This will in turn result in the need for more people to run these clubs at varying levels and also be a part of the league structure. From on-field jobs like playing and coaching to facility management, administrative duties, and other non-administrative roles, more hands will be needed and more jobs will be created. 

With Nigeria’s actual unemployment rates reaching new highs and poverty level nearing the worst in the world, having all 20 league clubs run professionally across the country would provide jobs for around 2,000 people both directly and indirectly. 

A well-organised and competitive league will draw football fans from both Nigeria and overseas, resulting in increased tourism revenue. This would necessitate investment in infrastructure such as stadiums, hotels, and transportation, boosting many areas of the economy.

At this rate, the audience available to the league is wider, forcing brand promotions to become regular and available to clubs and players who can serve as ambassadors and make even more profit in return. 

Nigeria will also see a potential boost in trade, as is the case in major footballing nations like Brazil and Argentina which scale up to Nigeria on other continents.

Football Development 

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As is seen with Remo Stars owned by Kunle Soname, who has a proper academy set up in Beyond Limits FC, where they hone talents for their senior team and other teams across the world, whilst giving them access to the best facilities to make their growth as smooth as possible. A recent graduate of the academy, Ebenezer Akinsanmiro, is currently at Inter Milan in Italy where he has already made his debut for the senior team. Akinsamiro joined Inter in the winter transfer window of 2023, for a fee believed to be in the region of $450,000. 

What  Private Investment Could Mean for the Nigerian Premier Football League
Ebenezer Akinsamiro

This could be the case for a handful of teams should they get investment from the private sector, and so with players intent on growing. 

These clubs could also achieve retention by keeping certain players who are good enough but would ordinarily have left. Similar to how Remo Stars have kept Ismail Sodiq, one of the best defenders in the league.

On the surface, keeping these talents and buying even better ones will raise the quality of the league and make it more entertaining to watch. Games will be more competitive, as more would be at stake for concerned clubs. This will further strengthen teams and have them find their way back to continental domination, or at the least, raise performance levels.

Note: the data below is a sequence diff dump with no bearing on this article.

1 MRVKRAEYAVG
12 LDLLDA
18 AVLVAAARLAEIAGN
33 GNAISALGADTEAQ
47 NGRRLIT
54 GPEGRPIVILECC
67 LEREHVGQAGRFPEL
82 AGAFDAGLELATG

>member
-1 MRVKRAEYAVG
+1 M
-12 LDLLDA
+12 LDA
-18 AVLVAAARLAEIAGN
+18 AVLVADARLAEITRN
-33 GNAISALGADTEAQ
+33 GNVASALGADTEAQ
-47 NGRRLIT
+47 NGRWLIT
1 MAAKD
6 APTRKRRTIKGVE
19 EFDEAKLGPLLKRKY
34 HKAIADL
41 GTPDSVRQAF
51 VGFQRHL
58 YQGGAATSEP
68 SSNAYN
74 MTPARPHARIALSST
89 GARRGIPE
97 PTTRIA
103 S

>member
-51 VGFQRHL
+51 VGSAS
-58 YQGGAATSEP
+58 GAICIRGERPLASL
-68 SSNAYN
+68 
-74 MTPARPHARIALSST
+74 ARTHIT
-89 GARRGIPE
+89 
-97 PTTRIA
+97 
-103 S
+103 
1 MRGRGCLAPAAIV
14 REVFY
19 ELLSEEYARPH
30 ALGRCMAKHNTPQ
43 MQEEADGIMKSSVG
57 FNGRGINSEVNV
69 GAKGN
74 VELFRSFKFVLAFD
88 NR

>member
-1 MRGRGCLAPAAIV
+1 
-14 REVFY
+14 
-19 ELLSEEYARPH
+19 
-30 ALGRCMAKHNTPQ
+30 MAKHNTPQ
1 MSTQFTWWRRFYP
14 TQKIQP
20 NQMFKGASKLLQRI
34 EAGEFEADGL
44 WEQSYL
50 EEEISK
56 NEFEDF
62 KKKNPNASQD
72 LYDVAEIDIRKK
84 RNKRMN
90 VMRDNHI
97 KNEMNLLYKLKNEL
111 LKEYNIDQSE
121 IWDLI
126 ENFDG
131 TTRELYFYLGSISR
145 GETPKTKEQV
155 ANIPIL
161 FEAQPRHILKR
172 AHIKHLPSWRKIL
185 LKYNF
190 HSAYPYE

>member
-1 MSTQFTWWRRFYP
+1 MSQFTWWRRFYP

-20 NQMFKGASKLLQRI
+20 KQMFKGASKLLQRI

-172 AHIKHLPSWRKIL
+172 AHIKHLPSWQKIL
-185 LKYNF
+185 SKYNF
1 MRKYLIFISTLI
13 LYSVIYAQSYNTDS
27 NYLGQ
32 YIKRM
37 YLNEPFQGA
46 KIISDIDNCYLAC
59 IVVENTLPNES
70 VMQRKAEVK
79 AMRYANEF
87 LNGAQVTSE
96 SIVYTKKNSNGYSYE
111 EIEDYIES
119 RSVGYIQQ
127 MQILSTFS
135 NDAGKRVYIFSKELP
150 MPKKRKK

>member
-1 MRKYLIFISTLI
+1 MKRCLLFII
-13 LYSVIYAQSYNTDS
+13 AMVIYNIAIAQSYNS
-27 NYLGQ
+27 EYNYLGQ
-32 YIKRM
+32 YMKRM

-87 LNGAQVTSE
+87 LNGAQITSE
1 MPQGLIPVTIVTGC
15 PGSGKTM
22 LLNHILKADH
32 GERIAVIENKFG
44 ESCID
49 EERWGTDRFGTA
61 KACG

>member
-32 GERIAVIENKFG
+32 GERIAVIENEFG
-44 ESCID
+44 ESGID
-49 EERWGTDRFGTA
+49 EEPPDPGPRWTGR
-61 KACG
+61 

There’s also international exposure to this effect. Teams will be able to afford tours to other African nations and the rest of the world for pre-season preparation. Little factors like these play important roles in retaining players. 

However, privatisation isn’t all glitter and gold. While it has the potential to increase viewership and patronage of the league, it has to be led by purpose-driven individuals to avoid a case of it falling into mismanagement and funds misappropriation like previous leaderships. Knowing that there is a potential to generate major economic and football advantages, rigorous planning, regulation, and control are required to limit risks and protect the interests of all stakeholders, including players, clubs, fans, and the broader community.

In the coming months, we will find out if the Sports Minister’s ideas have been accepted and how close they are to becoming real. 

Tuka Letura is an experienced sports writer with over five years of experience in the craft. He uses data and statistics to provide analysis and commentary. From regional to worldwide competitions, he has covered a wide range of sports-related events and topics. He is devoted to sharing his enthusiasm for sports with his audience and engaging them with interesting anecdotes and viewpoints.